• Arkansas Appeals Court Finds Insurer Breached Settlement And Violated Statutory Law By Including Plaintiff’s Insurer As Payee On Settlement Check
  • May 28, 2013 | Author: George B. Hall
  • Law Firm: Phelps Dunbar LLP - New Orleans Office
  • An Arkansas appeals court had held that a liability insurer breached a settlement agreement and violated state law by including a potential lien holder as a payee on a settlement check issued to an injured plaintiff.  Lopez v. United Auto. Ins. Co., 2013 WL 1682214 (April 17, 2013).

    Following an auto accident, an injured party received medical pay benefits from her own insurer.  The insurer submitted a letter to the tortfeasor’s liability insurer advising of a subrogation lien.  The injured party and the tortfeasor’s insurer reached a settlement agreement that required the victim to indemnify the insurer against liens.  The agreement did not specify how the payment was to be issued.  A check was issued and made payable to various parties, including the injured party’s own insurer, which previously advised that it had a subrogation lien.  The injured party objected to the inclusion of her insurer as a payee on the settlement check and filed suit against the tortfeasor’s liability insurer for breach of the settlement agreement.  The trial court granted summary judgment in favor of the liability insurer.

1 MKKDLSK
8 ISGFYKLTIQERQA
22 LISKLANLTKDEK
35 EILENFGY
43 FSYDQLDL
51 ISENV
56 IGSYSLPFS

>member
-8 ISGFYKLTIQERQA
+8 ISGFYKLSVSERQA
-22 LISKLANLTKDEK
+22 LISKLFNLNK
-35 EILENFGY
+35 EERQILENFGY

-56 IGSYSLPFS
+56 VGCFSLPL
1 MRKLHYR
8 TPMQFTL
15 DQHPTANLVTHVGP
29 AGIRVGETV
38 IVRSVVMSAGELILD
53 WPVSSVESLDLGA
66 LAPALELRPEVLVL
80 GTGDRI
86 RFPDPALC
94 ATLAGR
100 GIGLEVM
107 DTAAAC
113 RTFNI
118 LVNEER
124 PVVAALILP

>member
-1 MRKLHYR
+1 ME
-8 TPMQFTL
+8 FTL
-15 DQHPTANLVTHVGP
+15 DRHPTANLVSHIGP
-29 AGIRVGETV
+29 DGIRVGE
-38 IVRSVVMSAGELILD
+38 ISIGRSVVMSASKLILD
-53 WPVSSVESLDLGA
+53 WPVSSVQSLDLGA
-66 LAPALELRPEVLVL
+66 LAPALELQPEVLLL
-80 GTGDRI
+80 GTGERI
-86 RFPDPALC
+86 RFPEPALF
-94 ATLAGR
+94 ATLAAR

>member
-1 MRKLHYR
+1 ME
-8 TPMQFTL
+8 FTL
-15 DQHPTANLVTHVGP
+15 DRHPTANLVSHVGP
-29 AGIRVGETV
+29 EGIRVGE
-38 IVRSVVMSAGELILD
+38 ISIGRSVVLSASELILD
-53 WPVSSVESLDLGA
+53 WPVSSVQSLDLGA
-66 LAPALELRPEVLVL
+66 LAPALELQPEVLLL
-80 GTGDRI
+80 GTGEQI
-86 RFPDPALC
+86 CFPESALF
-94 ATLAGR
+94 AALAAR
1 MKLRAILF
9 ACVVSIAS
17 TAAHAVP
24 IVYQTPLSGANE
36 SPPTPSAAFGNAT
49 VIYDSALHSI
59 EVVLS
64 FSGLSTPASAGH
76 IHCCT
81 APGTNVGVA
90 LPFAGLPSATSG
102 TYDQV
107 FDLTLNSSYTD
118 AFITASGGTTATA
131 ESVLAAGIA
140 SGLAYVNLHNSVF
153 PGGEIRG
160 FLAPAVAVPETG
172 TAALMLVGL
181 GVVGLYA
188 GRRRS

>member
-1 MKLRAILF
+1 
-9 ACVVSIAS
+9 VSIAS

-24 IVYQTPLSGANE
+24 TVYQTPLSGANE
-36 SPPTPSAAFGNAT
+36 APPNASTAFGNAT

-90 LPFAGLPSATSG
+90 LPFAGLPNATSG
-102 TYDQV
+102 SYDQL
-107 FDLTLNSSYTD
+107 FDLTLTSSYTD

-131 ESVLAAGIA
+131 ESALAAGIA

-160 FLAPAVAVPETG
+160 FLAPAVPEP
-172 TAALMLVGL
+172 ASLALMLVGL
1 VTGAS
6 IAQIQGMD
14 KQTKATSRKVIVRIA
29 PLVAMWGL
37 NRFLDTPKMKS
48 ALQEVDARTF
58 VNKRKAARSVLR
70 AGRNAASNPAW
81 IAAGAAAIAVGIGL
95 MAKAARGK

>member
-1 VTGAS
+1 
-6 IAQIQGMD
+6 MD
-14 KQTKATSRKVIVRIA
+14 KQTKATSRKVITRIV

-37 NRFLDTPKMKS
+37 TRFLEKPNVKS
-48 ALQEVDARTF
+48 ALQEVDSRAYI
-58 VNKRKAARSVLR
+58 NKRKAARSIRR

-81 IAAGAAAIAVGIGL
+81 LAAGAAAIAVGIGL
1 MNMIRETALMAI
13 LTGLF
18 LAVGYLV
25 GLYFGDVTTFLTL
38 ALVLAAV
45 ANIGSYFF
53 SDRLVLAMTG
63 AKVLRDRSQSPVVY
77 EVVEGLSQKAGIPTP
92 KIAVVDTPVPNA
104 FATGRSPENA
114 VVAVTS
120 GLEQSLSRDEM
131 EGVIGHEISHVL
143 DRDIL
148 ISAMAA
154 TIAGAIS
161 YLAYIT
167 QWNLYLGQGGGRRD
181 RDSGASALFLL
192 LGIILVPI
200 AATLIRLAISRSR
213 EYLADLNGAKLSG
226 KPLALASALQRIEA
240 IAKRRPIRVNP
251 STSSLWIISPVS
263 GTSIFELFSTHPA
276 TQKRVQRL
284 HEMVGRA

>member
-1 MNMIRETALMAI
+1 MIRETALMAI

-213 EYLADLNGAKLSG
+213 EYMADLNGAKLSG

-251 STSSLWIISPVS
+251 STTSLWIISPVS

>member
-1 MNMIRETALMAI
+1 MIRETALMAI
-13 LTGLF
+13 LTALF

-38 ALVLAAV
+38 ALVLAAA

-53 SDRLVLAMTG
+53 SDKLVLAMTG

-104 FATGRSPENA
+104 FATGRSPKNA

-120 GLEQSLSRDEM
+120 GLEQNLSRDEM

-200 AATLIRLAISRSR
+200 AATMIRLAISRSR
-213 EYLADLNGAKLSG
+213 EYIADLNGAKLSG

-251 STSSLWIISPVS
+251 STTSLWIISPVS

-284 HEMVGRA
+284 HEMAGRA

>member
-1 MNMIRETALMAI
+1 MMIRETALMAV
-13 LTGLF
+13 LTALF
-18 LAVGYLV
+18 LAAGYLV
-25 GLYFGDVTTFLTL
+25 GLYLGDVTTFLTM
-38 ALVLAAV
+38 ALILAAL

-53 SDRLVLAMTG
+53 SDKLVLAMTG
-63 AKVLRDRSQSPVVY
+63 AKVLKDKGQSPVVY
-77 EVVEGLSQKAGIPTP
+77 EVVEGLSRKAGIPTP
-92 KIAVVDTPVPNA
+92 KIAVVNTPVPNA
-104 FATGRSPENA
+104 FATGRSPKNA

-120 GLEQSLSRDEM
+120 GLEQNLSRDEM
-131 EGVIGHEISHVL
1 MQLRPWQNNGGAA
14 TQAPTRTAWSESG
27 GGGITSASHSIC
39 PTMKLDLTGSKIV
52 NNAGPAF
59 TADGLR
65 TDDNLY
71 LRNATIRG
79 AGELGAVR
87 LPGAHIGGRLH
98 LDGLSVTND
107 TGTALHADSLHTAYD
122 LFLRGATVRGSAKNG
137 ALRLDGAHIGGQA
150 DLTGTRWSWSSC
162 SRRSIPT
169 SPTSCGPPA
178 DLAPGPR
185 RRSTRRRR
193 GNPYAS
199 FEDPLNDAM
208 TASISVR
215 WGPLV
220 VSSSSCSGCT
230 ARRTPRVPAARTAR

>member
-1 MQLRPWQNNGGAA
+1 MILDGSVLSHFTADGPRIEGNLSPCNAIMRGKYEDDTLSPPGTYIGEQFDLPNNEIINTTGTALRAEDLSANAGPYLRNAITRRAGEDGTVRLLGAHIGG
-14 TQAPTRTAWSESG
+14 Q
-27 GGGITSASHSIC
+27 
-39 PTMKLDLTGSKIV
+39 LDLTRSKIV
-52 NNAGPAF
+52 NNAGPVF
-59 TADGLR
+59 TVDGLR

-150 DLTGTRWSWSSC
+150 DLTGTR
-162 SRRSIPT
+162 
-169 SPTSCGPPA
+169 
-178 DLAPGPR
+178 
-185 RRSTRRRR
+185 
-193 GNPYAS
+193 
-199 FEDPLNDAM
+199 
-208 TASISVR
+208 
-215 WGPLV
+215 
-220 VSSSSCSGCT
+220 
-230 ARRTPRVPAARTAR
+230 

The appeals court reversed, finding that the inclusion of the victim’s own insurer as a payee violated the settlement agreement.  It held that the parties to the agreement contemplated the existence of liens, and that the injured party agreed to indemnify the insurer against lienholder claims.  The agreement contained no other language about the insurer’s right to protect itself against liens.  Thus, the court held that insurer breached the agreement by including the purported lienholder as a payee on the check, and that, pursuant to Arkansas statute, the insurer was not permitted to condition its payment on the issuance of a settlement check which included the injured party’s own insurer as a payee.